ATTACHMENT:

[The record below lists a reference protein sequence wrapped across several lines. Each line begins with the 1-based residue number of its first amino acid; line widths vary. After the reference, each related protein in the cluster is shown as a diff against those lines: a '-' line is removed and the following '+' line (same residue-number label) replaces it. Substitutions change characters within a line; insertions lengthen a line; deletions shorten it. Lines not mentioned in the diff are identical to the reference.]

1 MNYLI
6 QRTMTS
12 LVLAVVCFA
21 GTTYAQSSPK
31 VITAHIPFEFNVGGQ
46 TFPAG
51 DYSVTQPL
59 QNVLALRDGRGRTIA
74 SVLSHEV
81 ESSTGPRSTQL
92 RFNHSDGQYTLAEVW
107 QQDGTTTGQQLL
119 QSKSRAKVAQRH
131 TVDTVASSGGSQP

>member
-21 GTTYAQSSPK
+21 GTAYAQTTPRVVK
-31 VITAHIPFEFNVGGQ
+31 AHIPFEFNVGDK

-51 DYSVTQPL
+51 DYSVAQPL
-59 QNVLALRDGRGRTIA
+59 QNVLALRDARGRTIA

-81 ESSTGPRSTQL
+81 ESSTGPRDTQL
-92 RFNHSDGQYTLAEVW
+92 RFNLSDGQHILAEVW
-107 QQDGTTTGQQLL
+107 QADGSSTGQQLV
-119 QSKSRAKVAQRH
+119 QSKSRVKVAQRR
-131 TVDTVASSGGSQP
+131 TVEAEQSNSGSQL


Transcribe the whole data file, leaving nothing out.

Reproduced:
[The record below lists a reference protein sequence wrapped across several lines. Each line begins with the 1-based residue number of its first amino acid; line widths vary. After the reference, each related protein in the cluster is shown as a diff against those lines: a '-' line is removed and the following '+' line (same residue-number label) replaces it. Substitutions change characters within a line; insertions lengthen a line; deletions shorten it. Lines not mentioned in the diff are identical to the reference.]

1 MNYLI
6 QRTMTS
12 LVLAVVCFA
21 GTTYAQSSPK
31 VITAHIPFEFNVGGQ
46 TFPAG
51 DYSVTQPL
59 QNVLALRDGRGRTIA
74 SVLSHEV
81 ESSTGPRSTQL
92 RFNHSDGQYTLAEVW
107 QQDGTTTGQQLL
119 QSKSRAKVAQRH
131 TVDTVASSGGSQP

>member
-21 GTTYAQSSPK
+21 GTAYAQTTPRVVK
-31 VITAHIPFEFNVGGQ
+31 AHIPFEFNVGDK

-51 DYSVTQPL
+51 DYSVAQPL
-59 QNVLALRDGRGRTIA
+59 QNVLALRDARGRTIA

-81 ESSTGPRSTQL
+81 ESSTGPRDTQL
-92 RFNHSDGQYTLAEVW
+92 RFNLSDGQHILAEVW
-107 QQDGTTTGQQLL
+107 QADGSSTGQQLV
-119 QSKSRAKVAQRH
+119 QSKSRVKVAQRR
-131 TVDTVASSGGSQP
+131 TVEAEQSNSGSQL